Why retire later? Study shows how to encourage longer careers

Aug 28, 2012 by Diane Swanbrow
Why retire later? Study shows how to encourage longer careers

(Phys.org)—What if every U.S. worker got an automatic 10 percent pay raise at age 55? According to a new University of Michigan study, most people would work quite a bit longer to enjoy the extra income before they retired.

By eliminating social security payroll taxes starting when workers are 55-years old, the study shows that take-home pay would jump by 10.6 percent and they would work 1.5 years longer on average, paying more income taxes and helping to reduce the Federal deficit.

"People are living longer, healthier lives, and so far have opted to take most of that extra time as additional retirement rather than work," said U-M economist John Laitner, who conducted the analysis with U-M economist Dan Silverman."We are proposing a way of responding to this situation through targeted tax-rate changes that would reward older workers for staying on the job and also benefit the economy as a whole."

Both Laitner and Silverman are affiliated with the U-M Retirement Research Center, based at the U-M Institute for Social Research (ISR). Their analysis appears in the current (August 2012) issue of The Journal of Public Economics.

Using data from the ISR Health and Retirement Study and from the Consumer Expenditure Survey conducted by the U.S. , Laitner and Silverman explore how tax cuts targeted at would affect the of working longer and the size of the federal deficit.

"Our idea is to lower the taxes on an individual precisely at the time of life when people are making decisions about whether to work longer or retire," Silverman said.

Workers would need to pay about one percent higher a year until 55 in order for the Social Security system to break even, the researchers show. This would mean that over their lifetimes, households would pay about $15,000 more in , providing welcome reductions in the Federal deficit.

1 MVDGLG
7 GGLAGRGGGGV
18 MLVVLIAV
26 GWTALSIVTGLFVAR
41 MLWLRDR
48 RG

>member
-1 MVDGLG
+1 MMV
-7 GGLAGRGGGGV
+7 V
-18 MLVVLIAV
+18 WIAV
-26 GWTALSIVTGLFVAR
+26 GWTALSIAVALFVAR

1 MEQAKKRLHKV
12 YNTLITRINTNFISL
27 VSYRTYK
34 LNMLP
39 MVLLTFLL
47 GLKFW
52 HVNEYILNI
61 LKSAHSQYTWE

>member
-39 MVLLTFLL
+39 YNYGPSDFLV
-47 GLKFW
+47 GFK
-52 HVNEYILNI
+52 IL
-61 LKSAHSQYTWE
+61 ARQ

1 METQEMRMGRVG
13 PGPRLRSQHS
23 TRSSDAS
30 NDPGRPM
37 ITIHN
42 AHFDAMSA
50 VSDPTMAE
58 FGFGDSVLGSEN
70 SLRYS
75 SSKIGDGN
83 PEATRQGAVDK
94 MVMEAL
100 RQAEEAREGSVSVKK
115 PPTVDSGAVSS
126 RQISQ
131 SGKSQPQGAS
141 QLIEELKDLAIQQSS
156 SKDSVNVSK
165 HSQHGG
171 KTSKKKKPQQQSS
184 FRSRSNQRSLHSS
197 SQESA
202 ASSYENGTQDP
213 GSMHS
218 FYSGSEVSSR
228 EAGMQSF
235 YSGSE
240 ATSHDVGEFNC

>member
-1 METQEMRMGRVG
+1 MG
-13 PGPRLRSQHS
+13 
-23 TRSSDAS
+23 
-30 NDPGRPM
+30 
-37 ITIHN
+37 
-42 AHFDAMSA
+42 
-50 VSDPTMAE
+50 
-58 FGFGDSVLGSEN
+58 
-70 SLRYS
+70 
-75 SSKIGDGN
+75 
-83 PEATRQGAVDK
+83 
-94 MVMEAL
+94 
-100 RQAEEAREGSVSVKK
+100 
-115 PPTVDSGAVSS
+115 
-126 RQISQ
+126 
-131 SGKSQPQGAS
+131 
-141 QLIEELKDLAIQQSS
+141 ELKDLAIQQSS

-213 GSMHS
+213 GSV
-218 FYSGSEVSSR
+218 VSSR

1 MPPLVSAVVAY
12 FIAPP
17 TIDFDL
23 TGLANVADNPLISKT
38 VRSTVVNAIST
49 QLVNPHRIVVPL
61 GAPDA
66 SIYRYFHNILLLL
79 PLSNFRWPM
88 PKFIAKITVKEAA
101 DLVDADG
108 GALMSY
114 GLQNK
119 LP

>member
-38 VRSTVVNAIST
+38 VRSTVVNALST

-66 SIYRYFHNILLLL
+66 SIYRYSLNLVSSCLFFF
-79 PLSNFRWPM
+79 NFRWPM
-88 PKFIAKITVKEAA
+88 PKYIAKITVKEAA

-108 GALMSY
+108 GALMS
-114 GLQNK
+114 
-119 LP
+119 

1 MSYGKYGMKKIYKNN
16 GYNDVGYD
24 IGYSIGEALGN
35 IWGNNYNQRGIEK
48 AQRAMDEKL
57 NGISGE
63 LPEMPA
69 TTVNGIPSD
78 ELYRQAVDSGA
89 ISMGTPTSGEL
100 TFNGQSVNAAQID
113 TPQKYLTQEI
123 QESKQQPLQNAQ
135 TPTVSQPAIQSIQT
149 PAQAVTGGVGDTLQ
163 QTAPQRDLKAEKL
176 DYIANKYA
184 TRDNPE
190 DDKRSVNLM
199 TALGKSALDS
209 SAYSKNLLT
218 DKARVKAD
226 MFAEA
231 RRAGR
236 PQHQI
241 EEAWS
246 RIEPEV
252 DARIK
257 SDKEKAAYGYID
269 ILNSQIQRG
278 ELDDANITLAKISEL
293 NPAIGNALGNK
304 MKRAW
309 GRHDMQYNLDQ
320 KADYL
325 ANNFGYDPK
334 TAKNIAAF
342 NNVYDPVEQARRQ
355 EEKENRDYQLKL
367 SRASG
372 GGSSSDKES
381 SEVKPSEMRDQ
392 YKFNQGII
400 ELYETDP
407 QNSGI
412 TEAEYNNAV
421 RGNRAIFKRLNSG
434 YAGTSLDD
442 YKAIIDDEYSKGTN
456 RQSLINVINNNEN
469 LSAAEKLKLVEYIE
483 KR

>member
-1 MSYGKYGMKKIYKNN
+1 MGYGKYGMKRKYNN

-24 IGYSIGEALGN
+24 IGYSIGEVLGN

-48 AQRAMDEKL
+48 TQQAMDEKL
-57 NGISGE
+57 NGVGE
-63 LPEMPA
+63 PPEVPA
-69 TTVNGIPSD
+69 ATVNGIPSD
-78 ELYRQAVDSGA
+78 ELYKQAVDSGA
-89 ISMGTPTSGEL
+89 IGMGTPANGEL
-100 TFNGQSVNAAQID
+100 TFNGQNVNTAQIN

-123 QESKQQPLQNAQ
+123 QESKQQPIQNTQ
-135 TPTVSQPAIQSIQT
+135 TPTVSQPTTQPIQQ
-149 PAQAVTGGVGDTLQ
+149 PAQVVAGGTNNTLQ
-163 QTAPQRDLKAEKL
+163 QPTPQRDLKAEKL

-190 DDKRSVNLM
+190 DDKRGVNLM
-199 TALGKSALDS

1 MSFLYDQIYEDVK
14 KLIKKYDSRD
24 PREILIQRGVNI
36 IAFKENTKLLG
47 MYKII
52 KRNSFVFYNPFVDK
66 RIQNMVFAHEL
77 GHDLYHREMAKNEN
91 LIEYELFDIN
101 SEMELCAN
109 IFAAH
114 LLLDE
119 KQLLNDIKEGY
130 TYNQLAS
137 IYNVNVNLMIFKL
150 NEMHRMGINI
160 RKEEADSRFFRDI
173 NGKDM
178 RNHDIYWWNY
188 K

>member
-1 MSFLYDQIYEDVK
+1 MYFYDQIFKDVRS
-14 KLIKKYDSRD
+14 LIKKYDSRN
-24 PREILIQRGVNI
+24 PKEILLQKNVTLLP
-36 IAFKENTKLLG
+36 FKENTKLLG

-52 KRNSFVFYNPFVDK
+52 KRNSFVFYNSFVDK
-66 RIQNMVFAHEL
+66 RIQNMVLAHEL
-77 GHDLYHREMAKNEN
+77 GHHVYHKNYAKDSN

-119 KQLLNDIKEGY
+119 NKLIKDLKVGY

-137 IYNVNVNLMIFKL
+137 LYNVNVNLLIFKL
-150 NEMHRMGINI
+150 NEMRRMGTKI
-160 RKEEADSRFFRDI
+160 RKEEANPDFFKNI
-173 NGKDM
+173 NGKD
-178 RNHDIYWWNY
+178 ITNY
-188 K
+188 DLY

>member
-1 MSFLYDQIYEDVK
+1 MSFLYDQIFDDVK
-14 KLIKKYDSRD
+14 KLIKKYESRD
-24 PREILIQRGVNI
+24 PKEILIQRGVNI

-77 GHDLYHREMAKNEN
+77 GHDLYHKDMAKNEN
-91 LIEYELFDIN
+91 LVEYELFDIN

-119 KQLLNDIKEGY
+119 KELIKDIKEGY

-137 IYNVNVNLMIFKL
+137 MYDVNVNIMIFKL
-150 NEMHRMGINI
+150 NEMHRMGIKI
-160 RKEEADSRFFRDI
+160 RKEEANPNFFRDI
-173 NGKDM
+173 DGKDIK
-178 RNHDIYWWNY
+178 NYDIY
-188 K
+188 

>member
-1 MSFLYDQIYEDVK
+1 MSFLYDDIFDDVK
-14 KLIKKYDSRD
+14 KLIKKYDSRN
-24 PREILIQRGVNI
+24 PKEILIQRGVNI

And workers age 55 and over would see their after-tax earnings increase by a healthy 10.6 percent – inducing them to work longer and enjoy the . Work years beyond age 54 would not affect benefits, and as in the current system, workers could claim benefits as early as age 62 although waiting until full retirement age would continue to be rewarded with higher benefit levels.

"Not everyone would benefit," Laitner said. "Households with a strong preference for very early retirement would pay the slightly higher payroll tax before age 55, but leave the labor force before gaining much from the elimination of the payroll tax after that. Late retirees would, by the same token, be big winners. And the point of the reform, after all, is to encourage by rewarding it."

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More information: www.sciencedirect.com/science/… ii/S0047272712000187

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User comments : 8

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mysticfree
1 / 5 (2) Aug 28, 2012
I wonder if government has enough wasteful tax policies and greedy bureaucrats to keep this article from becoming a reality?